After three weeks of negotiations, Greece’s euro partners and the International Monetary Fund agreed to release a vital loan payment and introduce a series of measures designed to reduce the country’s massive debts to a more manageable level within a decade. These include reducing the interest rates Greece has to pay on the loans and a still-vague bond buyback program.
Greek Prime Minister Antonis Samaras hailed the agreement in Brussels early Tuesday as a victory that heralds “a new day for all Greeks,” but the reaction in the markets was a bit more cautious.
Most stock markets in Europe were higher. The Stoxx 50 index of leading European shares was up 0.5 per cent, while the main stock index in Athens rose 0.6 per cent. The euro gave up earlier gains to trade 0.2 per cent lower at $1.2964.
“There remains the potential for this deal to fall apart in the medium term as there are a lot of moving parts and it is a long way away from the permanent fix that the IMF had been insisting upon,” said Gary Jenkins, managing director of Swordfish Research. “Instead it is just one more big kick of the can down the road.”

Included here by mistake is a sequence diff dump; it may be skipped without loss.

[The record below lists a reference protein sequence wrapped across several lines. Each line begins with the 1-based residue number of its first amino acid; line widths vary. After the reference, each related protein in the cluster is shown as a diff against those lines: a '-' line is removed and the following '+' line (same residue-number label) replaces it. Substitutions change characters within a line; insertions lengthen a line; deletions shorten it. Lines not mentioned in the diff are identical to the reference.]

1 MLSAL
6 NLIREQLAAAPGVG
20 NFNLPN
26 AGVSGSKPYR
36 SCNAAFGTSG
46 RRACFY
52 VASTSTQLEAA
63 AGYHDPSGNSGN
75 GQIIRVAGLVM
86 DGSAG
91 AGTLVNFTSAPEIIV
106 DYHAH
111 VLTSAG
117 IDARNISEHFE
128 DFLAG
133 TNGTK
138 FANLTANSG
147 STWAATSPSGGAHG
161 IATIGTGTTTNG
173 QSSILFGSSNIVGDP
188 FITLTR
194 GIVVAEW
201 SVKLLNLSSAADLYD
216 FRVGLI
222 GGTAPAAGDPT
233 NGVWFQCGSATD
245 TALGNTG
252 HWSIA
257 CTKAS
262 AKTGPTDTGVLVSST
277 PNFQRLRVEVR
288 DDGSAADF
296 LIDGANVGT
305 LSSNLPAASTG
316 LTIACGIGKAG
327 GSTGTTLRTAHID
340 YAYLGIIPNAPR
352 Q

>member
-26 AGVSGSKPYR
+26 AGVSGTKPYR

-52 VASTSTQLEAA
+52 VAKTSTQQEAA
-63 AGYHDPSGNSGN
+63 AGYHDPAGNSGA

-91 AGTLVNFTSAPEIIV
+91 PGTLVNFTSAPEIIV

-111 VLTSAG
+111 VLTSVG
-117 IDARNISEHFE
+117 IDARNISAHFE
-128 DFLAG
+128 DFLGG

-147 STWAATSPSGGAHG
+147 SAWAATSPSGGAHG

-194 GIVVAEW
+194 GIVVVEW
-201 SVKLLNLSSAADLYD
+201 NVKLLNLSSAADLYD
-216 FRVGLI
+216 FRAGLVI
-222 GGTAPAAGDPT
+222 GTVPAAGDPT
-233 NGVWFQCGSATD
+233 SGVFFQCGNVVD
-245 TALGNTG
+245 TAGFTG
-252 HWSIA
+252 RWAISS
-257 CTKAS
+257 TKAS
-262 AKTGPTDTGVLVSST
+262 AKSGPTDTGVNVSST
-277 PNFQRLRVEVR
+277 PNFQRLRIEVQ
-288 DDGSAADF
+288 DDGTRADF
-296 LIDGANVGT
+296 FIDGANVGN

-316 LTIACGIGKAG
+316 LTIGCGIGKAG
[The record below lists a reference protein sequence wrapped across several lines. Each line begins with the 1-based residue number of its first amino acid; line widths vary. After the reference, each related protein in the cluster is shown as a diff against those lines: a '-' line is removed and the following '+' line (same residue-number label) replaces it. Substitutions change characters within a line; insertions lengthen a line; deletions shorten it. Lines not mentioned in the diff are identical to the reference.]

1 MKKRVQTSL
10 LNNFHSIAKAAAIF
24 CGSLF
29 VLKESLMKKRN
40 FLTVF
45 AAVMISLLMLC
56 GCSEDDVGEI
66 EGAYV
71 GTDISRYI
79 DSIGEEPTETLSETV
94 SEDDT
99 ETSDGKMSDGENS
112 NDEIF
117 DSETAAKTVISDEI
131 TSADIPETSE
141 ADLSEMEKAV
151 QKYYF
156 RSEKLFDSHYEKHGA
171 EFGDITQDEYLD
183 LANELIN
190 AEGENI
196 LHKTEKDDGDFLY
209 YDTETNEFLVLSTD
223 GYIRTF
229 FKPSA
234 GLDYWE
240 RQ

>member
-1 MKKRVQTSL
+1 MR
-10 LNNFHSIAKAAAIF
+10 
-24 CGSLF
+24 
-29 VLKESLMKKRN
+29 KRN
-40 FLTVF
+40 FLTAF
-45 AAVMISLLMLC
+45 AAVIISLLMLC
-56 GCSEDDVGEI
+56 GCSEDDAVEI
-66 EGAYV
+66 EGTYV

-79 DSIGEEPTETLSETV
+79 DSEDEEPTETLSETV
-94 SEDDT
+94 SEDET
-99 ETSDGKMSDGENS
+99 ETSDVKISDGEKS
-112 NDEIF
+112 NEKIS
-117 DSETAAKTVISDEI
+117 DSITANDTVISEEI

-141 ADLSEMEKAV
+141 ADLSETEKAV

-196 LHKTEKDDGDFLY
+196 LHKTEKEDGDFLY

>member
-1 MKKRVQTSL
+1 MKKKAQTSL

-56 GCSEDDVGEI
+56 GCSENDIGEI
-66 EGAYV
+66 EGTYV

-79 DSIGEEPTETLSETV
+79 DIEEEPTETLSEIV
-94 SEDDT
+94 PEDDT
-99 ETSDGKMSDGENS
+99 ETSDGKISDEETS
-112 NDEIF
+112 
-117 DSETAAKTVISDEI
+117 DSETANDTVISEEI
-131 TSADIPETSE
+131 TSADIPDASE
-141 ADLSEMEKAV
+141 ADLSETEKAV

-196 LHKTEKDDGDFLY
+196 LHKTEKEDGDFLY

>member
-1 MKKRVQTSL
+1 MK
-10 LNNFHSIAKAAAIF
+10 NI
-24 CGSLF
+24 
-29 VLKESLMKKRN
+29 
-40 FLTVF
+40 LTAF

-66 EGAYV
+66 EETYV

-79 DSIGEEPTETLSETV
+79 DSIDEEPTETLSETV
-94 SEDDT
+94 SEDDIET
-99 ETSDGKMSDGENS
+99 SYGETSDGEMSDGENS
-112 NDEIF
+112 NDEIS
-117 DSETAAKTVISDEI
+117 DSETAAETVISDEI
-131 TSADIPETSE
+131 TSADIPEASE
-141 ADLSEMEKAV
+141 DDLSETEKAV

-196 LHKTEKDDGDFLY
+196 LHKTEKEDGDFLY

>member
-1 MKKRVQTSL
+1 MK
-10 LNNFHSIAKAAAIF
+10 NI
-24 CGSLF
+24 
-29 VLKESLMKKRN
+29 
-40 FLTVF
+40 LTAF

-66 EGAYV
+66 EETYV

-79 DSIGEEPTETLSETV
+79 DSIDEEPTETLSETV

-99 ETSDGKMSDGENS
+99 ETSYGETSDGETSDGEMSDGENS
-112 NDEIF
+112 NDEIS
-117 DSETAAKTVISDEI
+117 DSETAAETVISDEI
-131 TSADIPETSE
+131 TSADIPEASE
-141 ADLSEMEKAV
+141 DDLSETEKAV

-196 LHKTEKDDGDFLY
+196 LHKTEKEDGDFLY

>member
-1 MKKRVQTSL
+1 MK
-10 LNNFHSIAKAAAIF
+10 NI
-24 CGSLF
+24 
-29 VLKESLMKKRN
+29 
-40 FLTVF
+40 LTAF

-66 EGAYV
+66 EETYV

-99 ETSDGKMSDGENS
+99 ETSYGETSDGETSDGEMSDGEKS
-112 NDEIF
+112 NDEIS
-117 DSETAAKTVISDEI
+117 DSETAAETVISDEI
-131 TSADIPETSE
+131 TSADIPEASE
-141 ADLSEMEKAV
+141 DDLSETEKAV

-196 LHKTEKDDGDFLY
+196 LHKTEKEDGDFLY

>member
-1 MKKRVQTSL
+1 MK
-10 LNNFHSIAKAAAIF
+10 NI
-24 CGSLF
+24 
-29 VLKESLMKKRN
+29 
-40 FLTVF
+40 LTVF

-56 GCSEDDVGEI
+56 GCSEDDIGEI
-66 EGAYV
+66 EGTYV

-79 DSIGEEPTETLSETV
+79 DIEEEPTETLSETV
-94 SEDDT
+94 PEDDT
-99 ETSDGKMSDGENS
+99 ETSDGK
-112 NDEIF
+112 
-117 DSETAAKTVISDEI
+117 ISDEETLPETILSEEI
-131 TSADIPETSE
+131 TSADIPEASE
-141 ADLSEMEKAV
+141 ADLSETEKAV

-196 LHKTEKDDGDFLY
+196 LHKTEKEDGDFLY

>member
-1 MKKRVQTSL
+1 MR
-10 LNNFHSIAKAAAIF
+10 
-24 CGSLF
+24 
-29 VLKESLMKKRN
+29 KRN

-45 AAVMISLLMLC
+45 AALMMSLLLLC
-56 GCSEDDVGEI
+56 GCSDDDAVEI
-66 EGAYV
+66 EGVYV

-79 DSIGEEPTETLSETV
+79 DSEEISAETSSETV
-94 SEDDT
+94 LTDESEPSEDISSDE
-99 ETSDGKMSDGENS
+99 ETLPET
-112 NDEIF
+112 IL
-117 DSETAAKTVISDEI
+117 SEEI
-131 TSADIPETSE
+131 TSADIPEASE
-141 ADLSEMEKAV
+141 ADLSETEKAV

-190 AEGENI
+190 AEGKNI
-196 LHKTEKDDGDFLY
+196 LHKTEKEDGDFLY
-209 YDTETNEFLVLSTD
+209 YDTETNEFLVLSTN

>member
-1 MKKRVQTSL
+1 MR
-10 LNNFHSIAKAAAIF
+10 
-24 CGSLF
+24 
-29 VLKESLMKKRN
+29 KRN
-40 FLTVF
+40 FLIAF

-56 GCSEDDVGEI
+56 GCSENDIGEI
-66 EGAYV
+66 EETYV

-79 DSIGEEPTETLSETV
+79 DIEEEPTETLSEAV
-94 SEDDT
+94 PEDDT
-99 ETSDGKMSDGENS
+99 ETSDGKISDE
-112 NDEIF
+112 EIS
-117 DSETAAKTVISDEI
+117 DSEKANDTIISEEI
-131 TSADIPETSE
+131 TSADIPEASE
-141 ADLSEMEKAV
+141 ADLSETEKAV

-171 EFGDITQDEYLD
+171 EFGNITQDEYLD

For three years, Greece has been struggling to convince markets as well as its creditors that it can get a grip on its public finances, which spiraled out of control following the financial crisis of 2008. The country is predicted to enter its sixth year of recession and is weighed down by an unemployment rate of 25 per cent.
The so-called troika of the European Central Bank, IMF and the European Commission has twice agreed to bail out Greece, pledging a total of €240 billion ($310 billion) in rescue loans — of which the country has received about €150 billion ($195 billion) so far. In return for its bailout loans, Greece has had to impose several rounds of austerity measures and submit its economy to scrutiny.
Without the bailout money, the country would be staring bankruptcy in the face together with a possible exit from the 17-country eurozone, with potentially chaotic repercussions for the world economy.
This was the third time in the last two weeks that finance ministers from the 17 European Union countries that use the euro had tried to hammer out a deal on the next installment of bailout money for struggling Greece.
The installment will total some €44 billion ($57 billion) but still requires the authorization of a number of Parliaments in Europe.